As we know water evaporates and when this happens the salt is usually left behind in the water. This is the reason why we top up the water in the aquarium. If left for long enough then the salinity in the aquarium could change. Not by much but over time it could be a problem.
In this instance there would be to much salt in the water.
The other end of the scale is where there would not be enough salt in the water. This is normally from what is called ‘salt creep’.
Basically salt creep is where salt builds up in areas where water has been allowed to splash. The water has dried and left the salt behind. Over time the salt deposits build up and it looks like the salt is creeping along the pipework, overflows etc where it has dried.
So is it a great problem?
Not really as long as you keep your eye on the salinity during your maintenance periods. If you notice that the salinity is a little bit low then put a bit extra salt into your next water change that you would normally. This will bring it back up to the required level.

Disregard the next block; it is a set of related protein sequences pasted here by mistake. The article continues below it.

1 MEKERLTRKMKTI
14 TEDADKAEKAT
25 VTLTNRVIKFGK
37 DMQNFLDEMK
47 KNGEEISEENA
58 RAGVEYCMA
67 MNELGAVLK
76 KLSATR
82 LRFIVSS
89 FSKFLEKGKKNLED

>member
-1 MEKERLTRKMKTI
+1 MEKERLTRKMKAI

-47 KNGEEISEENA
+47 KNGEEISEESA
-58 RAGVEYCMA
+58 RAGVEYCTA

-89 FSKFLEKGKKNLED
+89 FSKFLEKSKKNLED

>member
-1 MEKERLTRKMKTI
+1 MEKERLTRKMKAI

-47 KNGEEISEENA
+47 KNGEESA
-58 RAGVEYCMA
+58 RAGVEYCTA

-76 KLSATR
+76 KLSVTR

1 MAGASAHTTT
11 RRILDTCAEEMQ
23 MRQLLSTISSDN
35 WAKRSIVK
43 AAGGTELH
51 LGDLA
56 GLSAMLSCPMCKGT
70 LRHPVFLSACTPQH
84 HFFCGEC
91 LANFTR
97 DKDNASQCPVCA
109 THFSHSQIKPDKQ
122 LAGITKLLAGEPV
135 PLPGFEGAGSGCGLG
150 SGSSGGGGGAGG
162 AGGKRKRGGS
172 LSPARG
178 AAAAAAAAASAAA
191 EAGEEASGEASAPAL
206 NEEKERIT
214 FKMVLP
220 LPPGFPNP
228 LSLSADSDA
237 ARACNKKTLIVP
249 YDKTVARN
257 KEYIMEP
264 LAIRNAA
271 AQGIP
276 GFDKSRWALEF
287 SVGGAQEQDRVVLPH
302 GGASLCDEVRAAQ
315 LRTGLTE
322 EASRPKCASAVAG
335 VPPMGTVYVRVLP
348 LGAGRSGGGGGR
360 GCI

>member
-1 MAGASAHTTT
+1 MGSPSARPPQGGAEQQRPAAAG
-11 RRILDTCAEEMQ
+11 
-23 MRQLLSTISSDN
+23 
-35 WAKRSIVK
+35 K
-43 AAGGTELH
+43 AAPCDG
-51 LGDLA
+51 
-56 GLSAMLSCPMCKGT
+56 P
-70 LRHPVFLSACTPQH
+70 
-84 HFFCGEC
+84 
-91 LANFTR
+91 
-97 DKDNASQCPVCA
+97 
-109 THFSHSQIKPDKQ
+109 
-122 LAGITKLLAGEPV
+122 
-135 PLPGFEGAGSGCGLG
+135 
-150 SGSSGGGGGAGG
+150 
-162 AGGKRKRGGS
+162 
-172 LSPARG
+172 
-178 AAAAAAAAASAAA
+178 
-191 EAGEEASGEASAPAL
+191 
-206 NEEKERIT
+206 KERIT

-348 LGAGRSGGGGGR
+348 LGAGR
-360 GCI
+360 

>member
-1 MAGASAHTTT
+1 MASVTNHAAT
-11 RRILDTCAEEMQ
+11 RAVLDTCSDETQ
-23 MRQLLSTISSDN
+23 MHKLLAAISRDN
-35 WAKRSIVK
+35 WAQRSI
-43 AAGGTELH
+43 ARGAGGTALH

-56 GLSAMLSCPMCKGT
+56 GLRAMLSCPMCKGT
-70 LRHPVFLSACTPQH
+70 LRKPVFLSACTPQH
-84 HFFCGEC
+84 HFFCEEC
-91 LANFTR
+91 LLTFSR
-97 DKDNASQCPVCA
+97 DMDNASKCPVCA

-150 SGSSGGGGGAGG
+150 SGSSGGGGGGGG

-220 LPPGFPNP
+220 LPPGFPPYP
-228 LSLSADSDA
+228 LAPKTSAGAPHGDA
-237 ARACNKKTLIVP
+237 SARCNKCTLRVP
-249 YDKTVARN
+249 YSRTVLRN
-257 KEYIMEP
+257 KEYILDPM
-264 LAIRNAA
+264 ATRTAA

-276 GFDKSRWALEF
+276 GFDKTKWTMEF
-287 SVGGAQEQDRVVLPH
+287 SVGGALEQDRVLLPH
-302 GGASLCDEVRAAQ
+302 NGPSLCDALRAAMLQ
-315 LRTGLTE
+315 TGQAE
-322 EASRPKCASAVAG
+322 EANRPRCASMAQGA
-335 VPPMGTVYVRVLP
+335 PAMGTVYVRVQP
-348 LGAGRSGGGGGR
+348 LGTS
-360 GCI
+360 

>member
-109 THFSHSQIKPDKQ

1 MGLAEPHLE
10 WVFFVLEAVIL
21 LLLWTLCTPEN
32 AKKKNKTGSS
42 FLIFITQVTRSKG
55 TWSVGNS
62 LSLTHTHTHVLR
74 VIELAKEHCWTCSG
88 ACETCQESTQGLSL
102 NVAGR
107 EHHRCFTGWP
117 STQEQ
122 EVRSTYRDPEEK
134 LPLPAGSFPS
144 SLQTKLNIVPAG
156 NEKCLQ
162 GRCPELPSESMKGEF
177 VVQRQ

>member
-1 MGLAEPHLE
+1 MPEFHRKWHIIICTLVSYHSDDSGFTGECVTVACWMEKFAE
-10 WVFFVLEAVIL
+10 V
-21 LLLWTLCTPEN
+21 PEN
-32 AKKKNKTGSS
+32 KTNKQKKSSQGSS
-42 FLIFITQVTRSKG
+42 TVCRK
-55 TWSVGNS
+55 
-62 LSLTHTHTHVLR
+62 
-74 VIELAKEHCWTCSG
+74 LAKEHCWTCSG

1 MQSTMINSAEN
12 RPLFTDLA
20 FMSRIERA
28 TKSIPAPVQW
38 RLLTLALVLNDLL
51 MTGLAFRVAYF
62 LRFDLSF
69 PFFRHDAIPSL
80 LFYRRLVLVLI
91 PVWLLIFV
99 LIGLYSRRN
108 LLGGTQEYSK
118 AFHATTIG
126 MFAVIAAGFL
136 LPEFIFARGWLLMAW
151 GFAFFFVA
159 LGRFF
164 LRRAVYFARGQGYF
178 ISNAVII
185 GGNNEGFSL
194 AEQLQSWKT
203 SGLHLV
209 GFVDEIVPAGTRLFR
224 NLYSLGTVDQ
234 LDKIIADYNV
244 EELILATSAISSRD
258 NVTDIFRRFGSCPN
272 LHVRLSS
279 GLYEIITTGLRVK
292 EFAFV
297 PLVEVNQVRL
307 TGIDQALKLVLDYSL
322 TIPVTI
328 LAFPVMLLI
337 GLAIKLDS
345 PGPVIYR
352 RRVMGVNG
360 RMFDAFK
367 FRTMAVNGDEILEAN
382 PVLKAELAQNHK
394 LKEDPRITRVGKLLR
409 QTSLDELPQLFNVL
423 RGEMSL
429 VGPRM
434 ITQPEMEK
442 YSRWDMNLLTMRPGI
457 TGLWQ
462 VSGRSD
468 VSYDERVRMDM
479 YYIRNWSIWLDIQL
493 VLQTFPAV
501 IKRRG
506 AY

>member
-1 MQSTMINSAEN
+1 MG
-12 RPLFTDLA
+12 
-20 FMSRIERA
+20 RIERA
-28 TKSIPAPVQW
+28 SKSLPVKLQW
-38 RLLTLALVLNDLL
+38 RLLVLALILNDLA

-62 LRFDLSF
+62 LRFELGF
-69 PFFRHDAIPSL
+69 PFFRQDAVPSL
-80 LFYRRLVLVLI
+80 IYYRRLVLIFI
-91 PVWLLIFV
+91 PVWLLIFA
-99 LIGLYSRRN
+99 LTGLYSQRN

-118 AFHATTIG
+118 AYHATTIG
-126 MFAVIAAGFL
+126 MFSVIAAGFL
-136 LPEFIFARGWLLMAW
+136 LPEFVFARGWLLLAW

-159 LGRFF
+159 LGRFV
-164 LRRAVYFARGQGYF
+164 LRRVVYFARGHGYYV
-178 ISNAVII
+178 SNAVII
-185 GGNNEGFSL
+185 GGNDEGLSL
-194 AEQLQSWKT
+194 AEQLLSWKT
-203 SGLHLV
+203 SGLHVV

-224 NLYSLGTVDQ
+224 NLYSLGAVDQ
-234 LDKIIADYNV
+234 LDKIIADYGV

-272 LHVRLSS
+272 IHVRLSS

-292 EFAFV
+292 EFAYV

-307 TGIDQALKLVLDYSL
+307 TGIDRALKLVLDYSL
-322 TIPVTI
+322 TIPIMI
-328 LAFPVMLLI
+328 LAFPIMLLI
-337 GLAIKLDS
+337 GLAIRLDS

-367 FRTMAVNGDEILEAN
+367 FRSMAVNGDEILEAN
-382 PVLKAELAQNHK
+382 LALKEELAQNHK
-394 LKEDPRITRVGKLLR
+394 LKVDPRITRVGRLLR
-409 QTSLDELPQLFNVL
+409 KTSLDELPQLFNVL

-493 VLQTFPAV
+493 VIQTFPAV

If for one reason or another the salinity has dropped considerably then bring the salinity back up to the desired level slowly and not in one big go.
If left unchecked as with water levels then salt creep can build up into a problem but if you keep on top of your maintenance and measure the salinity then it should not become a problem.
The only thing is that salt creep can look a bit unsightly. If I have a build up I normally remove it and place it into the first chamber of the sump. I never place it directly into the aquarium as it may land on a coral and iritate it. In the sump it has time to dissolve into the water and not effect anything.
Other than that salt is expensive and I don’t know about you but I want it in the aquarium!